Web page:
Developer: Amanita Design
Price: $9.99 (£5.99)
Description: Beautiful Hand-Drawn Point-and-Click
Pros: Stunning graphics and sound, engaging characters, intelligent puzzles.
Cons: Could be longer (you can never get enough).
Advised Control Method: All (mouse preferred)
What would you get if you mixed Otto Matic with The Secret of Monkey Island and then applied that to a wonderful world of machinery and robots? What you might get would be something near Machinarium. Even then the game doesn’t deserve to be compared and contrasted with others. Machinarium is in a whole new league of its own and makes for an interesting and emotionally engaging experience, one that I have never seen before.
Machinarium is set in a world where robots are the centrepiece to everything. You won’t find any real humans in Machinarium, but instead rusted metal and cranky cogs. But this certainly isn’t the Utopia we might imagine in the human-less world of the future. Instead everything seems oily and grimy which delivers a realistic atmosphere to the game.
You play as one such robot who has been dumped away from the main city in a pile of discarded objects. You have no idea how or why you got there but that is one great thing about Machinarium. You have no idea who you are or what is the world you inhabit. You meet the strangest of people along the way, and as you progress you start to work out the physical and social aspects of your world which is really interesting, especially when its all occupied by oil-running machines.
The game is designed as a point-and-click side scroller where you must complete an objective by collecting and combining objects in your environment. Another part of the game is puzzles. But unlike some puzzle games, the puzzles in Machinarium have an incentive. You don’t just do them for the sake of it. The puzzle may open a certain cupboard or connect pieces together in a circuit to let the electricity flow. What’s more, these regular breaks help vary the gameplay and keep you on your feet.
But like all point-and-click games, they can get pretty tricky. Not including the sometimes infuriating, yet craftily created, puzzles, Machinarium has some hard environmental puzzles as well. So what if you do get hopelessly stuck? Thankfully, Machinarium has a brilliant hint system. Firstly, you have a little lightbulb symbol at the top of the screen which indicates your end goal and what you are trying to achieve. But if that doesn’t help then you can take a peek at the book of secrets. This is a book that contains sketches of the solutions. However, the book is locked and to unlock it you must play a very easy mini-game. Once unlocked you can access the solution for that puzzle. This method is so ingenious as I didn’t find myself constantly going to the hint button as soon as I got stuck as I knew I had to work for it and play the mini-game. Even though it isn’t hard, it takes time.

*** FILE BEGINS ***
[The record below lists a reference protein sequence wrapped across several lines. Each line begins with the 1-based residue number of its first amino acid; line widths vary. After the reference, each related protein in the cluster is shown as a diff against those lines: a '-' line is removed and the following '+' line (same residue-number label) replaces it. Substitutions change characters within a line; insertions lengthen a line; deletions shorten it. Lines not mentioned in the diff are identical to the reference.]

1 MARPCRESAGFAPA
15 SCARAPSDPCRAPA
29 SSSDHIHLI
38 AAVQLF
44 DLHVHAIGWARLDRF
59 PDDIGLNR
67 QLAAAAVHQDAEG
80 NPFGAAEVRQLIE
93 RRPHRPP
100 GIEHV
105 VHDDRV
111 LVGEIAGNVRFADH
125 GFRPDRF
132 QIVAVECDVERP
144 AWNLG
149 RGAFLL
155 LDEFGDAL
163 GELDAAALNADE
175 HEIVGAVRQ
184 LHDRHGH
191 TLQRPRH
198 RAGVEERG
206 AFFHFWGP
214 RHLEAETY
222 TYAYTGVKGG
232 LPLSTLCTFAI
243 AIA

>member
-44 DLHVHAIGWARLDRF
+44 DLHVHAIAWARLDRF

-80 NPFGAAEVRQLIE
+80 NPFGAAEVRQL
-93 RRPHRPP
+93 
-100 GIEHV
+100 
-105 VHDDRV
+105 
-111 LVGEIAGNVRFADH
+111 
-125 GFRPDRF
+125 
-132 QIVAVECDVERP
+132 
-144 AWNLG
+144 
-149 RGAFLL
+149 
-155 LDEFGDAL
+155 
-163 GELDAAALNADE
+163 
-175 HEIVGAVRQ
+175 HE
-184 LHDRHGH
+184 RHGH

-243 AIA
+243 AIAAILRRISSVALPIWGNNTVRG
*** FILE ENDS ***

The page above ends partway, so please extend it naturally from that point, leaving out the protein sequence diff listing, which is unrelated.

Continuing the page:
I still haven’t touched on the main reason you should buy Machinarium: the graphics. The robot universe is conveyed beautifully, visually and aurally. The stunning hand-drawn animations never cease to amaze. The sound works hand in hand with the visuals to create a lively and exciting atmosphere, one that is rarely seen in 2D games today.
The bottom line is that Machinarium is all about the experience. The characters really seem to come alive and make an impression. The graphics are just unbelievable, not to mention the amount of polish in every movement and every frame. Once you start playing Machinarium, you get sucked into this imaginative world that you can’t pull yourself away from. Simply brilliant.